Black History Month: A Wisconsin Perspective

Jennifer Graham, Librarian

Black History Month is celebrated nationally every year during the month of February. 

Carter G. Woodson, who founded what is now the Association for the Study of African American Life and History (ASALH), organized the first program for African Americans of all ages and walks of life. What started as a weeklong celebration in 1926 has become an important remembrance of the contributions of African Americans in history. 

Today, countless celebrations are held during the month to memorialize and celebrate Black Lives in America. A different theme is chosen every year by the ASALH to bring attention to developments that merit emphasis. This year’s theme is “Black Resistance” which explores how African Americans have pushed back against oppression in the States throughout history.  

Black Resistance is embodied in the Civil Rights Movement, Black Power Movements and past and ongoing social justice movements, including Black Lives Matter (BLM). When we think of these historical movements, many names come to mind such as Frederick Douglass, Harriet Tubman, Dr. Martin Luther King, Jr., Rosa Parks and Malcolm X. Then there are names that may not readily come to mind like Ezekial Gillespie, Vel Phillips and Lloyd Barbee who made contributions to Wisconsin’s Black Resistance. 

Notably, Vel Phillips’ refusal to stand down in the face of adversity makes her an important figure in African American and Wisconsin history. Velvalea Hortense Rodgers Phillips (1923-2018) was born and raised in Milwaukee, Wisconsin. After graduating from Howard University, she attended the University of Wisconsin-Madison Law School and graduated with her law degree in 1951. She was the first African American woman to get her law degree from the university, one of many firsts throughout her life. In 1956 Vel Phillips became the first African American and first woman elected to Milwaukee’s Common Council. During her tenure on the Common Council, she suffered many slights and faced racism and sexism daily.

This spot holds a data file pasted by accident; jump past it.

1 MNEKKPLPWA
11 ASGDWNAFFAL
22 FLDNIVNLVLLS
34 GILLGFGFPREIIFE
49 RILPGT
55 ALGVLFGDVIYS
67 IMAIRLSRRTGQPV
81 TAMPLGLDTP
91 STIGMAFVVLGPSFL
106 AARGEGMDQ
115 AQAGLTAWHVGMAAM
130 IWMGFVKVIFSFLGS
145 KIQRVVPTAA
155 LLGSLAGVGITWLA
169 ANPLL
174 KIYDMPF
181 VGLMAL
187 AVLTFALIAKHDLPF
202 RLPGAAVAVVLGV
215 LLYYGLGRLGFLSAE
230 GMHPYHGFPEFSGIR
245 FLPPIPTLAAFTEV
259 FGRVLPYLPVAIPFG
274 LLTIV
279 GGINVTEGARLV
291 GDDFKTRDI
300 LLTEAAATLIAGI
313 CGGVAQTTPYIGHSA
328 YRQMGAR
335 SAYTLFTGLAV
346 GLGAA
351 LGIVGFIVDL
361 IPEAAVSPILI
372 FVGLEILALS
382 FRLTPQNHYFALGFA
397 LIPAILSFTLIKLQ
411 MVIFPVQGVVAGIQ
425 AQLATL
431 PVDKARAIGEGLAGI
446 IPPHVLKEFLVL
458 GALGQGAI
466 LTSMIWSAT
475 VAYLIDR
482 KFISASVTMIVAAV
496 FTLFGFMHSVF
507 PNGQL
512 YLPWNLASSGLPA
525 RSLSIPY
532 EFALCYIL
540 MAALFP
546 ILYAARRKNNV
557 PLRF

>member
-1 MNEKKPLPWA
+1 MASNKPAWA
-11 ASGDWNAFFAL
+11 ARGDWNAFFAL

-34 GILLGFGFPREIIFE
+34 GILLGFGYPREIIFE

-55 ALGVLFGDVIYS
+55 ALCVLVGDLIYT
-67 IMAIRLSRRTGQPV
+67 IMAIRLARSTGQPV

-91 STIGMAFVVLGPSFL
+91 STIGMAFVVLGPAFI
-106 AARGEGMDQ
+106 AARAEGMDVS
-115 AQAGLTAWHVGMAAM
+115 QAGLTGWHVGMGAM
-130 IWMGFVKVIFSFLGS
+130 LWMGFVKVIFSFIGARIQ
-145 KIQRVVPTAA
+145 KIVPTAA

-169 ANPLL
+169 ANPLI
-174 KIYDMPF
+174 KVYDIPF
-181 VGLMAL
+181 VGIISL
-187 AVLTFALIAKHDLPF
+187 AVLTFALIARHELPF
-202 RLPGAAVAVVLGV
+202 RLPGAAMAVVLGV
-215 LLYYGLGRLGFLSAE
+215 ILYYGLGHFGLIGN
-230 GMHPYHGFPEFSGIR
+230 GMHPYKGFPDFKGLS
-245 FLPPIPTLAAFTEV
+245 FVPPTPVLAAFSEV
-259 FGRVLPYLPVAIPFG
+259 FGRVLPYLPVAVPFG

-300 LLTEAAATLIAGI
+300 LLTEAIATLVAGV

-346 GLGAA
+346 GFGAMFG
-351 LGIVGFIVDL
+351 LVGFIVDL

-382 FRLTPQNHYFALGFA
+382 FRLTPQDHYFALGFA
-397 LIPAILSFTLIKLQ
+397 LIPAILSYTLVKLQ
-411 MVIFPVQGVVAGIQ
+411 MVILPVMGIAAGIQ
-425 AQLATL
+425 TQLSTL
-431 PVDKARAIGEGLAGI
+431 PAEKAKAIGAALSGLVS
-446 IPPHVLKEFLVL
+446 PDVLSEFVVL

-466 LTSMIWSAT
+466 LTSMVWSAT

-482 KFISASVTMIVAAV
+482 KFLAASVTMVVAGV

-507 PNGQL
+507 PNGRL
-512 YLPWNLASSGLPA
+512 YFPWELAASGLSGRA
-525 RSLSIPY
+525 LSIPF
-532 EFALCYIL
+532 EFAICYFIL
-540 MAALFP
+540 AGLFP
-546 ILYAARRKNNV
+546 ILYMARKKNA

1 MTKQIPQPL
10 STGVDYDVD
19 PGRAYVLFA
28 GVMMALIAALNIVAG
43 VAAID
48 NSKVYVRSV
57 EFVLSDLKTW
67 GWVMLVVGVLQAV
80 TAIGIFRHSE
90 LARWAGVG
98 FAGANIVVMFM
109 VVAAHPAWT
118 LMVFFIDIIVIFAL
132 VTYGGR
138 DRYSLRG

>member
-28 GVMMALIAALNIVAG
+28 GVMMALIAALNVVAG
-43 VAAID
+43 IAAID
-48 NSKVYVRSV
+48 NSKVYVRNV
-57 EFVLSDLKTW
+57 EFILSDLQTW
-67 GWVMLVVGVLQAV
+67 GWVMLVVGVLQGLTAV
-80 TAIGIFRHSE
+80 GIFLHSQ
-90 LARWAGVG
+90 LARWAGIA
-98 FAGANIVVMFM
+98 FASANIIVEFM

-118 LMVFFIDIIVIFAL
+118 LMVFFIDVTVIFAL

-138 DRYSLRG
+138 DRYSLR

In 1962, Vel Phillips introduced the Phillips Housing Ordinance – a bill to outlaw housing discrimination in Milwaukee – which was defeated 18 to 1, with hers being the only vote in favor of the ordinance. Yet she persisted and introduced the bill three more times. Unfortunately, the bill was not passed despite her efforts. Thus in 1967, she joined forces with the Milwaukee NAACP (National Association for the Advancement of Colored People) Youth Council in their organized march to bring awareness to the issue of fair and open housing for Milwaukee’s Black population. 

It wasn’t until later in 1968 after the federal government passed an open housing law that the Milwaukee Common Council passed its own city-wide open housing ordinance. Vel Phillips’ resistance along with many other individuals in Milwaukee set the stage for the continued push for equal and civil rights in housing and beyond. 

There are many resources at the Madison College library that exemplify Black Resistance including the Wisconsin PBS documentary titled “Vel Phillips: Dream Big Dreams” (2015), Truax location number: 323.092 V432 DVD. More resources can be found through the library’s research guide on African American History